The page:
As we prepare to observe a solemn Memorial Day, I’m mindful that this is the 20th year our country has been at war in Afghanistan, longer than any other American conflict. Now, with an announced end to the deployment to Afghanistan, we remember that about 2.7 million Americans have served this century in Iraq and Afghanistan -- many of them from Fort Campbell -- and more than half of them deployed more than once.
Many of those who returned are now our community members, neighbors and friends. However, for some families here in Clarksville and for many families across the nation, Memorial Day is a stark and painful reminder of a loved one lost in service to America.
The harsh reality of war, and military service in general, is that not everyone will make it home. And that is why we observe Memorial Day, which commemorates the men and women who died while in the military service of their country, particularly those who died in battle or as a result of wounds sustained in battle.
As we observe another Memorial Day, I am saddened by the impact the pandemic has had on funerals and memorial services for military veterans and active duty members of our Armed Forces. Often, these ceremonies over the past 15 months were canceled or scaled back because of public health restrictions. Mourning the passing of a beloved veteran or service member is always difficult, and these factors have made it even more challenging.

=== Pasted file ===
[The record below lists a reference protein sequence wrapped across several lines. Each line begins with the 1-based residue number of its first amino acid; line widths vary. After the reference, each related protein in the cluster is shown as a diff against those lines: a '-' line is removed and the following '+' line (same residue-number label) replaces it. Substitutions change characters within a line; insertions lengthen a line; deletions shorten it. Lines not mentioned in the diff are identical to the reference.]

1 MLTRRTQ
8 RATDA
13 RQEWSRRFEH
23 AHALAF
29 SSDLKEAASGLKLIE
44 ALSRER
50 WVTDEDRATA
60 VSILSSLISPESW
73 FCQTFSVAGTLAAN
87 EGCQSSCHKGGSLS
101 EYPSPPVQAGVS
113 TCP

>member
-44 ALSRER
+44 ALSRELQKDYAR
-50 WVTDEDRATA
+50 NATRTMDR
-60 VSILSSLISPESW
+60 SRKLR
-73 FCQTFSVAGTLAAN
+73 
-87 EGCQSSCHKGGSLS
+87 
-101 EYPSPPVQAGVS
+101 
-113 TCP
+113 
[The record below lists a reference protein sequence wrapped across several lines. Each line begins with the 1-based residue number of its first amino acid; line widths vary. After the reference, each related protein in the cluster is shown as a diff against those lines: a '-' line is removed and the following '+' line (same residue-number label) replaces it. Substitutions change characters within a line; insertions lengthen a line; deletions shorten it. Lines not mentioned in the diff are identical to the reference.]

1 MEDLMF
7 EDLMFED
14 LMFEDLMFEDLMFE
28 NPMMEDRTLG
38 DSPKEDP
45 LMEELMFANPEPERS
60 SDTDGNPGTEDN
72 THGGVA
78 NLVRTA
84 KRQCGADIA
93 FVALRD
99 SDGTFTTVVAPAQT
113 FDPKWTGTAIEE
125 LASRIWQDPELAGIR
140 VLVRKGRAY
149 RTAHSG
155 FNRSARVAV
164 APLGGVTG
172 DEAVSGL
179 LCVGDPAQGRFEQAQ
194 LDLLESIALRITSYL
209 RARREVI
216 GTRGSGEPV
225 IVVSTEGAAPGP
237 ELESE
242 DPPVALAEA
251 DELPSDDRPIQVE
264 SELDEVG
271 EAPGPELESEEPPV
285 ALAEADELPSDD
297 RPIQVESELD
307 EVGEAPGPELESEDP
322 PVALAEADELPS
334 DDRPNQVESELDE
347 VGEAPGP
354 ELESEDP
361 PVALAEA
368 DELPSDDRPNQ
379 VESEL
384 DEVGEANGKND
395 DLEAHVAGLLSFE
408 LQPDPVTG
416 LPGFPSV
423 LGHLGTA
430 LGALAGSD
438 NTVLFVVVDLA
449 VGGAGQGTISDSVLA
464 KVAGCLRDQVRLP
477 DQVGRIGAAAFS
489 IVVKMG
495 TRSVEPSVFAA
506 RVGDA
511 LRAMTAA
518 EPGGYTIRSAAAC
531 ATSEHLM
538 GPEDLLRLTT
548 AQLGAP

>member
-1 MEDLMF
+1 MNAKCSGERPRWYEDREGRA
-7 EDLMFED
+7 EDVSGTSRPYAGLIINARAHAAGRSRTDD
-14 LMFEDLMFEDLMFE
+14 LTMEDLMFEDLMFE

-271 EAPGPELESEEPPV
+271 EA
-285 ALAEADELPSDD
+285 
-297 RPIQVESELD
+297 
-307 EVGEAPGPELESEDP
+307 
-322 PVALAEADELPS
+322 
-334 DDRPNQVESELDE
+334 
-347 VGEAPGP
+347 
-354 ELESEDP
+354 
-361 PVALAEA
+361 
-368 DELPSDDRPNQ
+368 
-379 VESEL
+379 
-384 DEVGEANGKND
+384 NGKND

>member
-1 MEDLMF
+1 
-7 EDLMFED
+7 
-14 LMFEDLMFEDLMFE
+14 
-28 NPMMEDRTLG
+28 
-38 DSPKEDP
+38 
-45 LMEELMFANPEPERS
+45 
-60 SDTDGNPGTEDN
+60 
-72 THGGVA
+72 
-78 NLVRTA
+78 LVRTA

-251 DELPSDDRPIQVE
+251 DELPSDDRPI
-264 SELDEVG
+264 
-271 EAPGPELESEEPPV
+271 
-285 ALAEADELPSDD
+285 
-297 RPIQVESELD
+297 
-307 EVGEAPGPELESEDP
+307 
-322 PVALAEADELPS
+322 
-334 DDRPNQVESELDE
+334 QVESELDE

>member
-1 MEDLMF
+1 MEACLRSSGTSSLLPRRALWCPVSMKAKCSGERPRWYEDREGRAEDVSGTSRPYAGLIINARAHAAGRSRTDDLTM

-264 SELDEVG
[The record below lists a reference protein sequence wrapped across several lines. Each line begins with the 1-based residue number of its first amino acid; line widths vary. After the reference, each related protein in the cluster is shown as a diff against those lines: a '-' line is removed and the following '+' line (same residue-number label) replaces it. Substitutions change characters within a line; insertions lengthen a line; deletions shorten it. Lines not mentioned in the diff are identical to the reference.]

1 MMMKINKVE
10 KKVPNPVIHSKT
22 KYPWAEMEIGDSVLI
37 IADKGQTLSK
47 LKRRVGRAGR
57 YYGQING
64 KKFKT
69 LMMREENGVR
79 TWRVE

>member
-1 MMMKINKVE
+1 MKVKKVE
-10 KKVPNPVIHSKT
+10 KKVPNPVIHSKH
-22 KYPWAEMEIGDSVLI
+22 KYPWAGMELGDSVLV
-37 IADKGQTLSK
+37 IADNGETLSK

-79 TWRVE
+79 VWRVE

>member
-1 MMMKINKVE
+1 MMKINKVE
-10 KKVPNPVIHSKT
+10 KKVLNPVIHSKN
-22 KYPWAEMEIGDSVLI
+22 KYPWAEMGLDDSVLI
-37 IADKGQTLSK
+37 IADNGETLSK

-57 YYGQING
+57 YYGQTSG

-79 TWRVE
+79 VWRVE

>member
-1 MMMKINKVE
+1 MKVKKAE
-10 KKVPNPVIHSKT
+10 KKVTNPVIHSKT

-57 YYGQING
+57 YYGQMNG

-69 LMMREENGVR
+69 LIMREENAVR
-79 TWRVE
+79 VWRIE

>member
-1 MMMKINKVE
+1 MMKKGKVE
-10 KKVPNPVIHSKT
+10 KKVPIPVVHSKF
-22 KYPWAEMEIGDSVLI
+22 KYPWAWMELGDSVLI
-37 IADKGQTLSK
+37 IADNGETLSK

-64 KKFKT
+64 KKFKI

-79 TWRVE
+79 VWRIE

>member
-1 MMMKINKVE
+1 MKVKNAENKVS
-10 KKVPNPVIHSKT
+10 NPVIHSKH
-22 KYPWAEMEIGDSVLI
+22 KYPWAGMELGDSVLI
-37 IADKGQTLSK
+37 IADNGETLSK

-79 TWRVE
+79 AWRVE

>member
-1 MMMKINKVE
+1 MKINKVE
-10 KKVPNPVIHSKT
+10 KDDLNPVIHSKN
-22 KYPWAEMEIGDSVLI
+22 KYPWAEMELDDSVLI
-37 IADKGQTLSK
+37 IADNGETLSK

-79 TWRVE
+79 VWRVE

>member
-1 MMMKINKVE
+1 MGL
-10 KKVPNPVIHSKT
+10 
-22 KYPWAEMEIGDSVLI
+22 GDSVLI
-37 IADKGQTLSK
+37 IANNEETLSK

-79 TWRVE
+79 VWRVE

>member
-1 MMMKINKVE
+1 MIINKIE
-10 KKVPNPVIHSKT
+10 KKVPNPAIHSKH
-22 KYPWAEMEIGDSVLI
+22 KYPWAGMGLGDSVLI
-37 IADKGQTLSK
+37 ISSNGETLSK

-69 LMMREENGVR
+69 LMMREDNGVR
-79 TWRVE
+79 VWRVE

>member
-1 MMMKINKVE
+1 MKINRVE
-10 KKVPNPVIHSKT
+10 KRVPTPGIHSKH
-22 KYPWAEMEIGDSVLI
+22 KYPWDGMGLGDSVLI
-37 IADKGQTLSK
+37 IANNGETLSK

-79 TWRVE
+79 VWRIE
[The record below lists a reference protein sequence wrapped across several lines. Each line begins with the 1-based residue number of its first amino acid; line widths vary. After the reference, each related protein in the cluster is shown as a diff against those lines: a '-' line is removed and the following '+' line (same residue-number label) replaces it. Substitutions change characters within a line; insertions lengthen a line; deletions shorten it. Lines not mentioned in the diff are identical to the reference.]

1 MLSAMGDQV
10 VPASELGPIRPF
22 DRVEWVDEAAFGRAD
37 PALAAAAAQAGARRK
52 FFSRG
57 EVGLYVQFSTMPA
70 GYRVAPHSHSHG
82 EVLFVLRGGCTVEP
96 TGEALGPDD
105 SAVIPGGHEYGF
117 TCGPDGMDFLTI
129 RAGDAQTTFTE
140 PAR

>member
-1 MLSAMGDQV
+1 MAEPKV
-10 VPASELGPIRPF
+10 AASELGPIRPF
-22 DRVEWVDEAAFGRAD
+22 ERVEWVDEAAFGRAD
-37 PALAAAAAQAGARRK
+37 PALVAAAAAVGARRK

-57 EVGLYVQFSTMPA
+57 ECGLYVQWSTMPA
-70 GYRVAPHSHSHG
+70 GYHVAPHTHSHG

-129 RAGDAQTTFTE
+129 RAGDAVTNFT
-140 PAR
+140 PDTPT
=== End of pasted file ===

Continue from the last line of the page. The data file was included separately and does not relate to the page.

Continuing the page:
This year, as we start to see light at the end of the long pandemic tunnel, we'll still see one more Memorial Day with a virtual community observance organized by the Montgomery County Veterans Service Organization.
Still, we can't let these conditions diminish our heartfelt expression of gratitude to those in the Armed Forces who paid the ultimate price for their country. In remembering the fallen, we also honor their loved ones -- their spouses, fathers, mothers, and other family members. We are deeply grateful, and will always remember the sacrifices of our nation’s heroes.